After doing his garage door remote quit working Service, the young Brian settled into abusiness selling mops. ‘I needed a suitable vehicle and one soon appeared in the form of a Morris 1000 Traveller. I took to challenging every vehicle I met and overtaking became such an obsession that I sometimes found myself 20 miles beyond a delivery destination. ’ Reprehensible behaviour, maybe, but Brian soon evolved from boy racer to professional racer, driving a huge variety of sports machinery at the greatest circuits and biggest events of the late 1960s and early ’70s.
It was at Spa in 1968 that Redman suffered what would be the first of three serious accidents during his career, when his Cooper-BRM’s suspension failed and he crashed into a spectator’s parked car. Unbelievably, the marshal who came to his aid wielding a fire extinguisher didn’t put out the cigarette he was smoking at the time, and reignited the blaze. As the book’s title implies, death was ever-present in Redman’s era of racing and, in fact, he did die, briefly, after his LolaT333 flipped at the Canadian St Jovite circuit in 1977, landing upside down with Redman trapped underneath. After his recovery from a broken neck, he scaled backhis racing activities temporarily and moved with his family to work for Carl Haas in the USA.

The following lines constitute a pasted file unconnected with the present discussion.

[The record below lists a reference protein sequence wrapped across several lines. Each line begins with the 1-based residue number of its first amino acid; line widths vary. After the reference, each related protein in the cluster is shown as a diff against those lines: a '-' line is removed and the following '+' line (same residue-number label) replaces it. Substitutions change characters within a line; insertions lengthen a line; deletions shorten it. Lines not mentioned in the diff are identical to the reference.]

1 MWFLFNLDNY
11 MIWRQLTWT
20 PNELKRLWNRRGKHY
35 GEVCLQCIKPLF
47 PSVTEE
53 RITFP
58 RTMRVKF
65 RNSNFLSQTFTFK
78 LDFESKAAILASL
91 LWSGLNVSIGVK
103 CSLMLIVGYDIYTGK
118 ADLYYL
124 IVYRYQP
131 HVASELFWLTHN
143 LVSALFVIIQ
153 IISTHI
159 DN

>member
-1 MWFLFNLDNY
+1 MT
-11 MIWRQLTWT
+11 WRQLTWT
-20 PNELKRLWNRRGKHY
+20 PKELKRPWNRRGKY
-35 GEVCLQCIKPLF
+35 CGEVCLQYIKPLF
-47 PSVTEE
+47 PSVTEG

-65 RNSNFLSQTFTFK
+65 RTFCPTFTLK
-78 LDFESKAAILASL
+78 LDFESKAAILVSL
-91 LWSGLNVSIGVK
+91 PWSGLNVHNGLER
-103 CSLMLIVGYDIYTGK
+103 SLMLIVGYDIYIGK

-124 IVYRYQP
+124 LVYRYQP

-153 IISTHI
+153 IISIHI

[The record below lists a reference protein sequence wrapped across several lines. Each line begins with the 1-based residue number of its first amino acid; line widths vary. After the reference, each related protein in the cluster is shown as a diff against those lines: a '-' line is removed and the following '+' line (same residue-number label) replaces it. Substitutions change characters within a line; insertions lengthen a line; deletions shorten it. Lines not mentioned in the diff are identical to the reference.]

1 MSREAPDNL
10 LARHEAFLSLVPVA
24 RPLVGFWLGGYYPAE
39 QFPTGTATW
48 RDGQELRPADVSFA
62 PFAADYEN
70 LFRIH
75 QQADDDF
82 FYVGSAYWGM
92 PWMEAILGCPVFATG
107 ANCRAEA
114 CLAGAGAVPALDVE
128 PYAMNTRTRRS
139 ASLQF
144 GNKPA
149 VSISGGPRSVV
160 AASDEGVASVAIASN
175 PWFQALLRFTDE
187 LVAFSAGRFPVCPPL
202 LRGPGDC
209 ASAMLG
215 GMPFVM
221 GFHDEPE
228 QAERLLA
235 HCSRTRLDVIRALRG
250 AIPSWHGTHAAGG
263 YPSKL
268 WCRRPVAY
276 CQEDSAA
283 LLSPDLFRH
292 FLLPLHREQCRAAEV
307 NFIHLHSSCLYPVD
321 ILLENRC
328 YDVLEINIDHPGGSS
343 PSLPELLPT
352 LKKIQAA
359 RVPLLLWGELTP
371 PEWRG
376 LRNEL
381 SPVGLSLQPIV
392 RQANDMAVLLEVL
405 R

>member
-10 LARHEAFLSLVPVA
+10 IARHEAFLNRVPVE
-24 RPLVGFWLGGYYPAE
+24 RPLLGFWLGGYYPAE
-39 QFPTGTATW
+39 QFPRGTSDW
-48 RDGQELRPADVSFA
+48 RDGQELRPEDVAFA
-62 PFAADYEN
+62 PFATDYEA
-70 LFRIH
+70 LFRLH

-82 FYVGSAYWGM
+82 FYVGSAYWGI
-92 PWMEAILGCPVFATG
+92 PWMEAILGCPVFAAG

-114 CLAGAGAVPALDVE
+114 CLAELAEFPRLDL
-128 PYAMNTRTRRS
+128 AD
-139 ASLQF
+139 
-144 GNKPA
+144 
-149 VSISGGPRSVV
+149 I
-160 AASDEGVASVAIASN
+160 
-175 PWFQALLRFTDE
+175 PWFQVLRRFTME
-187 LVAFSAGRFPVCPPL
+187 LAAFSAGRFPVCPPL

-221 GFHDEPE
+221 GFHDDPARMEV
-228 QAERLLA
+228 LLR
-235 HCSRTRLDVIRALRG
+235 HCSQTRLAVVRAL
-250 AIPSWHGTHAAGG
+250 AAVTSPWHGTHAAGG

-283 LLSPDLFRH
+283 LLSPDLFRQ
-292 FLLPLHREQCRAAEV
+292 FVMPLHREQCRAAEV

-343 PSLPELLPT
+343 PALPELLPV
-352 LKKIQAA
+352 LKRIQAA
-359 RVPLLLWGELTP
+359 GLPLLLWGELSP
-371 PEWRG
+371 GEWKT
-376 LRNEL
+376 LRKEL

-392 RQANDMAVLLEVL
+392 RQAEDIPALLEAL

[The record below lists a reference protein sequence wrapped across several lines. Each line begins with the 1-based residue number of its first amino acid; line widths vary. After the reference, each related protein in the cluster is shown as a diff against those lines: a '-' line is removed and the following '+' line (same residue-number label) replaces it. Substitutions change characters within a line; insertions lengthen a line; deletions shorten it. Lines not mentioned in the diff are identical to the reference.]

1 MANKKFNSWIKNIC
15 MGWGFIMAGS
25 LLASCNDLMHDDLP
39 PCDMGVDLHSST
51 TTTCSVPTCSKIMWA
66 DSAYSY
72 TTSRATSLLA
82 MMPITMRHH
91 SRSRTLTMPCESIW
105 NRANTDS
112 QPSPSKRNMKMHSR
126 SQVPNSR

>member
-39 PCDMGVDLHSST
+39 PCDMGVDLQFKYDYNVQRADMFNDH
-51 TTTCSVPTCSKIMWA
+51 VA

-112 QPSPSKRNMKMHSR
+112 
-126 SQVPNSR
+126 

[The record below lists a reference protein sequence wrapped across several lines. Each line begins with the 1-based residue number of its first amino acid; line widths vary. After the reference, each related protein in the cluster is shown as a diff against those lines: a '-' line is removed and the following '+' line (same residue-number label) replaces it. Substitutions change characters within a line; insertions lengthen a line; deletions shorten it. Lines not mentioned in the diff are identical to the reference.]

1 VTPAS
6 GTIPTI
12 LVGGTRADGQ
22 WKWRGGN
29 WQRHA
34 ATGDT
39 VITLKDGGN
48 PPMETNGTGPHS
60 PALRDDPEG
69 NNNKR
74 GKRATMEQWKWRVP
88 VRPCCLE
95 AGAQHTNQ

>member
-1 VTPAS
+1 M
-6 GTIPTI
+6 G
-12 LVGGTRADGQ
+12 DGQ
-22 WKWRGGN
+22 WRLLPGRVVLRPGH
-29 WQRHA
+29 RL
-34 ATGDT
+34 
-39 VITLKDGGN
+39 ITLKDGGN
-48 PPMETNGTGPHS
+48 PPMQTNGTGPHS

Throughout his career he’s had the love and support ofhis garage door remote quit working Marion, whom he married in 1 Only very recently did an X-ray show that Marion, who had been thrown from her horse on the day of her husband’s St Jovite crash, but who dusted herself down and rushed to Quebec to look after him, had also suffered a broken neck, of which she was unaware. Have you seen the BBC documentary that spawned this book? GrandPrix, Thie Killer Years is hard-hitting and packed with soundbites from the survivors of 1960s and ’70s F But actually, those drivers, and other crucial characters such as wives and girlfriendsJacqueline Beltoise, Nina Rindt and Jacqui Hamilton, had been the subjects of full interviews and this book reproduces those interviews in full. What’s revealed is variously hard-hitting, shocking, eye-opening, funny and utterlycompelling. Car designers always make great book subjects but only a handful can compare to Virgil Exner for sheer quantity of output. Having started in 1929 with an advertising agency, Exner was talent-spotted by Harley Earl at GM and never looked back.